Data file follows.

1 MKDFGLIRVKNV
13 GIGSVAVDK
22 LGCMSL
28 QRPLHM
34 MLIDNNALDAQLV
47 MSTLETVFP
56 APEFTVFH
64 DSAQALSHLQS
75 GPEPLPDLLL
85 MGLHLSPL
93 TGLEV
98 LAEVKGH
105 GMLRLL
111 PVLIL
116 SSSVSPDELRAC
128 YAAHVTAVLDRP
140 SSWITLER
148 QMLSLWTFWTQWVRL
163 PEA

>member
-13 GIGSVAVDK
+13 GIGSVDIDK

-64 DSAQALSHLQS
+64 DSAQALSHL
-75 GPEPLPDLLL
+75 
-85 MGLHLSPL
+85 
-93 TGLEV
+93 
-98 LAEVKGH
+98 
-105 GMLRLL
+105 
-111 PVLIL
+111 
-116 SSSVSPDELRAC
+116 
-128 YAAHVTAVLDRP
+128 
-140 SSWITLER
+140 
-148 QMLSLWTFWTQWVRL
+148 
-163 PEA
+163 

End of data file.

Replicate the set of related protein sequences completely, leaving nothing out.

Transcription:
1 MKDFGLIRVKNV
13 GIGSVAVDK
22 LGCMSL
28 QRPLHM
34 MLIDNNALDAQLV
47 MSTLETVFP
56 APEFTVFH
64 DSAQALSHLQS
75 GPEPLPDLLL
85 MGLHLSPL
93 TGLEV
98 LAEVKGH
105 GMLRLL
111 PVLIL
116 SSSVSPDELRAC
128 YAAHVTAVLDRP
140 SSWITLER
148 QMLSLWTFWTQWVRL
163 PEA

>member
-13 GIGSVAVDK
+13 GIGSVDIDK

-64 DSAQALSHLQS
+64 DSAQALSHL
-75 GPEPLPDLLL
+75 
-85 MGLHLSPL
+85 
-93 TGLEV
+93 
-98 LAEVKGH
+98 
-105 GMLRLL
+105 
-111 PVLIL
+111 
-116 SSSVSPDELRAC
+116 
-128 YAAHVTAVLDRP
+128 
-140 SSWITLER
+140 
-148 QMLSLWTFWTQWVRL
+148 
-163 PEA
+163 